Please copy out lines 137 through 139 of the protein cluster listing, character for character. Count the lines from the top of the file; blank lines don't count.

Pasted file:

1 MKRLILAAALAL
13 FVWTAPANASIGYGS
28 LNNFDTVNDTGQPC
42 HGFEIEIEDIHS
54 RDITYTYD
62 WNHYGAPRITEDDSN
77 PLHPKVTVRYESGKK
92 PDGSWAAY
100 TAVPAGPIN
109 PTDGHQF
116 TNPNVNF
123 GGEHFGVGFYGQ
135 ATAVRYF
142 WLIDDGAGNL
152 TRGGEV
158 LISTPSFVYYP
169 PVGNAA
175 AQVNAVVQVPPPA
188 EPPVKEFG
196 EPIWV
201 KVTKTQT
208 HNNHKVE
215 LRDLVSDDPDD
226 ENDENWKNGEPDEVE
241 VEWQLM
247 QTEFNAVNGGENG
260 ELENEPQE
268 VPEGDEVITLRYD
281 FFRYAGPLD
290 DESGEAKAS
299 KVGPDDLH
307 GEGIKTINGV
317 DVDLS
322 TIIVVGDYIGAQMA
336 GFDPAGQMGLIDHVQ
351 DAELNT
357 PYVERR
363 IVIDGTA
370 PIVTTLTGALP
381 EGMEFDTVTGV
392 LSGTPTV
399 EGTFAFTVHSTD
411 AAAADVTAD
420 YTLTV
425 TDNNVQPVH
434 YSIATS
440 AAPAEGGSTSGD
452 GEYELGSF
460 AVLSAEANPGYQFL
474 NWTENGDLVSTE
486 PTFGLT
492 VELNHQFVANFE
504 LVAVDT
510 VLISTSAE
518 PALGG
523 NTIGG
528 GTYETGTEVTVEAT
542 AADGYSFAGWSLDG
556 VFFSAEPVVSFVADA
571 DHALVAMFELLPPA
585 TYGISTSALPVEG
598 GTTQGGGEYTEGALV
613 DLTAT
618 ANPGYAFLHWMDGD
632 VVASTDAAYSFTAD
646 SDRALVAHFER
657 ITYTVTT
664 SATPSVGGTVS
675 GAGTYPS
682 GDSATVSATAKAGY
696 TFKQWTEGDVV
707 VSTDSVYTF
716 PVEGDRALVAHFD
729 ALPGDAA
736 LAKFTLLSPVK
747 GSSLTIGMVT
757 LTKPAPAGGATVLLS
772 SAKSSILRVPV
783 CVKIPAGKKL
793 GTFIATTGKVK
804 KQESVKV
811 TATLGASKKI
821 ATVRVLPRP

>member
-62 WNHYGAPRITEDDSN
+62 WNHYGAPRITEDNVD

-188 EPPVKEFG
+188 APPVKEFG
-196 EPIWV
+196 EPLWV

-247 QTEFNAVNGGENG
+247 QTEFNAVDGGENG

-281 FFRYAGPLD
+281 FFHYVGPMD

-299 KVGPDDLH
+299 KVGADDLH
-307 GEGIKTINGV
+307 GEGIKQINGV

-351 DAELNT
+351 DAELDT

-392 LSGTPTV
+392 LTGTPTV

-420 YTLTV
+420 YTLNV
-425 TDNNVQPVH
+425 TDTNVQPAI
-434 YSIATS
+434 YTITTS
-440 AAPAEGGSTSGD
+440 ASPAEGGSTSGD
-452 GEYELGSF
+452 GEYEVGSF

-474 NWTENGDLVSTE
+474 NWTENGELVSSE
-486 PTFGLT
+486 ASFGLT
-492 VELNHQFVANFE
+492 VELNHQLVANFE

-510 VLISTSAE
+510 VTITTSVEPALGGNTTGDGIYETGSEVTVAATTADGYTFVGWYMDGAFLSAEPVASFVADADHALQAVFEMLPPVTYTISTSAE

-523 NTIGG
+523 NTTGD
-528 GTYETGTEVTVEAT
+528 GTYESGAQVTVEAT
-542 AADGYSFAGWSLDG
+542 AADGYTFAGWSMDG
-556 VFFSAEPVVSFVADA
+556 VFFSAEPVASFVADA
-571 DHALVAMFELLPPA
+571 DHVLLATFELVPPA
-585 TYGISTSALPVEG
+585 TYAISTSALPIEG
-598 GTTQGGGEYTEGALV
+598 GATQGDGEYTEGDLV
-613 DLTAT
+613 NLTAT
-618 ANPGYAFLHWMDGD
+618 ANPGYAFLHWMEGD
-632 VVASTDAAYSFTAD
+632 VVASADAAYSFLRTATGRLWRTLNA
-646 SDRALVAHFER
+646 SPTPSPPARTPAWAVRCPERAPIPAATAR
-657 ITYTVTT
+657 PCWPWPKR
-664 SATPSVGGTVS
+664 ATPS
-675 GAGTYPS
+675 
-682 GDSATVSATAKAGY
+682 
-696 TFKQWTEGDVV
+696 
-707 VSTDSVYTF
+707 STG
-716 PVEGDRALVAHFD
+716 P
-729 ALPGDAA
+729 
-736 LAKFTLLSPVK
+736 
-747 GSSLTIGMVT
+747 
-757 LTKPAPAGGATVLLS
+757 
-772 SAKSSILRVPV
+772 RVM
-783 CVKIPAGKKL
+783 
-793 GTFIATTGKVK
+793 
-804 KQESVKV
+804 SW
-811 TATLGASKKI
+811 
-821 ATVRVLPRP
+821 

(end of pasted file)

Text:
-618 ANPGYAFLHWMDGD
+618 ANPGYAFLHWMEGD
-632 VVASTDAAYSFTAD